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Sci Rep. 2016 Jan 6;6:18861. doi: 10.1038/srep18861.

Impaired encoding of rapid pitch information underlies perception and memory deficits in congenital amusia.

Author information

Lyon Neuroscience Research Center, Auditory Cognition and Psychoacoustics Team &Brain Dynamics and Cognition Team, CRNL, CNRS UMR5292, INSERM U1028, Lyon, F-69000, France.
Université Lyon 1, Lyon, F-69000, France.
International Laboratory for Brain, Music and Sound Research (BRAMS), Université de Montréal, Montreal, QC, Canada H3C 3J7.
Montreal Neurological Institute, McGill University, Montreal, QC Canada H3A 2B4.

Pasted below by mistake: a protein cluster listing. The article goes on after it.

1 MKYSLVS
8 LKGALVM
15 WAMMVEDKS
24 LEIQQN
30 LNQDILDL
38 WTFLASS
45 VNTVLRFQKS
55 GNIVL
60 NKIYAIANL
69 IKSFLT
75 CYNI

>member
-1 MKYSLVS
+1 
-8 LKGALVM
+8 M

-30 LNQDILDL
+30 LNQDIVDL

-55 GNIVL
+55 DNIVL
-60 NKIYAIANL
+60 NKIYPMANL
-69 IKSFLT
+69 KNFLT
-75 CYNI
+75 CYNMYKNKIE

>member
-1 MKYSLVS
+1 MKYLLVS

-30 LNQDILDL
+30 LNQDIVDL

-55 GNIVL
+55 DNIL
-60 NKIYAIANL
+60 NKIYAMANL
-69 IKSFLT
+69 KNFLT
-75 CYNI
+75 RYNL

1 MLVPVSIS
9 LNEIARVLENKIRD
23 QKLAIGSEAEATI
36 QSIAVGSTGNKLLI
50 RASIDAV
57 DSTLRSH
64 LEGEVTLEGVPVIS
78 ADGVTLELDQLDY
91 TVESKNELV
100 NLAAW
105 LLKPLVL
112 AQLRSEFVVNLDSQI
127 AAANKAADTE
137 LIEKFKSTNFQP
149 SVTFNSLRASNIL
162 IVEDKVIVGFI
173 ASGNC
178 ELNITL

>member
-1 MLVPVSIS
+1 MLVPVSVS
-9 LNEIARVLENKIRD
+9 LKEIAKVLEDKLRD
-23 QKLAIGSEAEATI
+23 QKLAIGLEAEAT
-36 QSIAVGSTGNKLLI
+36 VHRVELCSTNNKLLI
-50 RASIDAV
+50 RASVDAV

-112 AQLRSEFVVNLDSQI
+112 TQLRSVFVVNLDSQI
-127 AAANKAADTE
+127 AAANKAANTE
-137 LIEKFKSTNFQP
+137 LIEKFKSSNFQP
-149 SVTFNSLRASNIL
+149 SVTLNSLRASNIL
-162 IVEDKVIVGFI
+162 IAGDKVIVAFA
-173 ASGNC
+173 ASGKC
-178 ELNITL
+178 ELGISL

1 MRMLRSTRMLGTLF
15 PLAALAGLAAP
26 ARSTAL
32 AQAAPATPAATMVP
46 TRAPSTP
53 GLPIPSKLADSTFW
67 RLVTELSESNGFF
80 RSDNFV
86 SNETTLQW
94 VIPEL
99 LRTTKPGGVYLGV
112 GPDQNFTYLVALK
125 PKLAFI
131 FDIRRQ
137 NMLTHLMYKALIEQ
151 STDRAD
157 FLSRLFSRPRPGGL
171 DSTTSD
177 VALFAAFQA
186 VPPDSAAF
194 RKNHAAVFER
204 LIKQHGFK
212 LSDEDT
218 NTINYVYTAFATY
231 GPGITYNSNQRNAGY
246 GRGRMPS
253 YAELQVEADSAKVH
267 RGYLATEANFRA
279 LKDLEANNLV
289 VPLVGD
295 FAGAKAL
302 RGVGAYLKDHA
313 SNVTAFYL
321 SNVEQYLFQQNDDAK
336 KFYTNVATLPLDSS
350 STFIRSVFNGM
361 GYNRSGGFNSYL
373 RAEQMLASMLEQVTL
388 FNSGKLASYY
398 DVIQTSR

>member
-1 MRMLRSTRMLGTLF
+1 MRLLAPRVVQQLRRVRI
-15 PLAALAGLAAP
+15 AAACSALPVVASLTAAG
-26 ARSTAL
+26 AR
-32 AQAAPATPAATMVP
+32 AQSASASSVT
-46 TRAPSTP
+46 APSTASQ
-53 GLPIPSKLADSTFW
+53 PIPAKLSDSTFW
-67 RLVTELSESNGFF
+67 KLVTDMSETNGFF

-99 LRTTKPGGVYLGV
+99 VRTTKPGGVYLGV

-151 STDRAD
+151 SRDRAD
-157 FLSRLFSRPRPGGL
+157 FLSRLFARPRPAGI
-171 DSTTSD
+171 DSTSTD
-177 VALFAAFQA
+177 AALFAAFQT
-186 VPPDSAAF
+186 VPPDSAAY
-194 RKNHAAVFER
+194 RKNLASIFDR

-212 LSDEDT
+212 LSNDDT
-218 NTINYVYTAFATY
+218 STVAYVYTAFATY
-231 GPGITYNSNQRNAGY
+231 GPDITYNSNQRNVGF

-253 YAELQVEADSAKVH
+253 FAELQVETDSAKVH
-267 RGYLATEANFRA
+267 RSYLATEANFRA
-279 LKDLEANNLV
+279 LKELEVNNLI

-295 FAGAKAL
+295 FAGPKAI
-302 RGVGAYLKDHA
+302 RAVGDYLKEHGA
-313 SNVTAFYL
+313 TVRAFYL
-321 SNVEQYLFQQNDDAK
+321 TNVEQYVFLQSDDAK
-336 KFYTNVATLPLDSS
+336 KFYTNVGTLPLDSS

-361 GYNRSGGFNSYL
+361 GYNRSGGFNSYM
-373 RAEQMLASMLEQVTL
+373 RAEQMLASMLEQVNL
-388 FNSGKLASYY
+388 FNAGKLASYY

Recent theories suggest that the basis of neurodevelopmental auditory disorders such as dyslexia or specific language impairment might be a low-level sensory dysfunction. In the present study we test this hypothesis in congenital amusia, a neurodevelopmental disorder characterized by severe deficits in the processing of pitch-based material. We manipulated the temporal characteristics of auditory stimuli and investigated the influence of the time given to encode pitch information on participants' performance in discrimination and short-term memory. Our results show that amusics' performance in such tasks scales with the duration available to encode acoustic information. This suggests that in auditory neuro-developmental disorders, abnormalities in early steps of the auditory processing can underlie the high-level deficits (here musical disabilities). Observing that the slowing down of temporal dynamics improves amusics' pitch abilities allows considering this approach as a potential tool for remediation in developmental auditory disorders.

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